Volunteering and health benefits in general adults : Cumulative effects and forms

Research output: Journal Publications and Reviews (RGC: 21, 22, 62)21_Publication in refereed journal

15 Scopus Citations
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Detail(s)

Original languageEnglish
Article number8
Journal / PublicationBMC Public Health
Volume18
Publication statusPublished - 11 Jul 2017

Link(s)

Abstract

Background
Although the health benefits of volunteering have been well documented, no research has examined its cumulative effects according to other-oriented and self-oriented volunteering on multiple health outcomes in the general adult public. This study examined other-oriented and self-oriented volunteering in cumulative contribution to health outcomes (mental and physical health, life satisfaction, social well-being and depression).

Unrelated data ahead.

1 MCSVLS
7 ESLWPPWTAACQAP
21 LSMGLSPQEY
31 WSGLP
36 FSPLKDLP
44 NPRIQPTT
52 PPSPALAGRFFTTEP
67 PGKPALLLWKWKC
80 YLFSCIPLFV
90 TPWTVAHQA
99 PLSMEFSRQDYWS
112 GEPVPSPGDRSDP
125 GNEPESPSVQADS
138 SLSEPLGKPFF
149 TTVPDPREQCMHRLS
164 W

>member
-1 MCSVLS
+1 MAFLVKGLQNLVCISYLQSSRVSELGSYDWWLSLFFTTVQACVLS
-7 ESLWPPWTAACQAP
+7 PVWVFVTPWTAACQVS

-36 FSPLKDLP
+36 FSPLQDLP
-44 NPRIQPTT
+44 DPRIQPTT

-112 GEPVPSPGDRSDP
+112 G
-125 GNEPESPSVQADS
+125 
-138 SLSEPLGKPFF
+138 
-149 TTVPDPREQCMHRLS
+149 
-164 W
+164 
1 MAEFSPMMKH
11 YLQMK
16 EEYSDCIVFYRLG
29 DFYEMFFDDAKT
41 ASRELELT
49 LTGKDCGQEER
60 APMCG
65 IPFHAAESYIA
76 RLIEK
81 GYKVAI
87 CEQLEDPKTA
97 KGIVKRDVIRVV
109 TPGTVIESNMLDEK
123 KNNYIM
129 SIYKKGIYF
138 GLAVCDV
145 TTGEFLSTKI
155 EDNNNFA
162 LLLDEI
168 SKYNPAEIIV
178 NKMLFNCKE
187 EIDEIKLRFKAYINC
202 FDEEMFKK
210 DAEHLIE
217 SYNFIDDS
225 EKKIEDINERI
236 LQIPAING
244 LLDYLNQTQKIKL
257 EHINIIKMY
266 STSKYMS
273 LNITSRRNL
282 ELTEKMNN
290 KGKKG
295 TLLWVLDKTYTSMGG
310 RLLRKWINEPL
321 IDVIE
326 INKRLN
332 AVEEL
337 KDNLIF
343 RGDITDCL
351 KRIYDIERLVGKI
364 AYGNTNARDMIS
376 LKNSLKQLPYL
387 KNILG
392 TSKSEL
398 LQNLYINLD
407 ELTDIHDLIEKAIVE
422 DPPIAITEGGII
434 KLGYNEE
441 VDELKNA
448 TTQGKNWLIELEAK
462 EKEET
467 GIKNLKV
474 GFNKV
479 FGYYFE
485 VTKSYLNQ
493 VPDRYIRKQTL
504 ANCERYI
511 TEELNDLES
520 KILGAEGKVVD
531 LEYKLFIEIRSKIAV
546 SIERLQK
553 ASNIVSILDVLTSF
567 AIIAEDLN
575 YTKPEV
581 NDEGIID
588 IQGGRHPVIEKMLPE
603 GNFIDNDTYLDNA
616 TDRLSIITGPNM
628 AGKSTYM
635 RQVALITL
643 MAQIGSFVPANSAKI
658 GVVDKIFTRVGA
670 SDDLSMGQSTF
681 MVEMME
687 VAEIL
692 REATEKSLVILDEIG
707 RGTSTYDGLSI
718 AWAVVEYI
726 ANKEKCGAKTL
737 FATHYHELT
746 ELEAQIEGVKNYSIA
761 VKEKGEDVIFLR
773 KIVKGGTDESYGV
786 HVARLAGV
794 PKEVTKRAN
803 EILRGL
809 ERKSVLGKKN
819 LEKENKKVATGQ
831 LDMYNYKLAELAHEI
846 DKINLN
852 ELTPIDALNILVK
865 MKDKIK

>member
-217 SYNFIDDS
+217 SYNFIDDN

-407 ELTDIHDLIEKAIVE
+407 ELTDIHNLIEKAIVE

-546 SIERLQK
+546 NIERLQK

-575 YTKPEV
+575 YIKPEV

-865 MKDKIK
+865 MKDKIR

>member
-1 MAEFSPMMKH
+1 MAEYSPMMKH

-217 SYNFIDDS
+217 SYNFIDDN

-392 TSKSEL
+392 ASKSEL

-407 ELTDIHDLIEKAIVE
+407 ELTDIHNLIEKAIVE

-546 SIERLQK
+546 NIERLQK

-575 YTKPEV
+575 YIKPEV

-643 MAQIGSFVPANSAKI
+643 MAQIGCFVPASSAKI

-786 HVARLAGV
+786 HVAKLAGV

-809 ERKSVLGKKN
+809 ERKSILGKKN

Methods
Data were drawn from the Survey of Texas Adults 2004, which contains a statewide population-based sample of adults (n = 1504). Multivariate linear regression and Wald test of parameters equivalence constraint were used to test the relationships.

Results
Both forms of volunteering were significantly related to better health outcomes (odds ratios = 3.66% to 11.11%), except the effect of self-oriented volunteering on depression. Other-oriented volunteering was found to have better health benefits than did self-volunteering.

Conclusion
Volunteering should be promoted by public health, education and policy practitioners as a kind of healthy lifestyle, especially for the social subgroups of elders, ethnic minorities, those with little education, single people, and unemployed people, who generally have poorer health and less participation in volunteering.

Research Area(s)

  • Cumulative effects, Health outcomes, Other-oriented volunteering, Self-oriented volunteering

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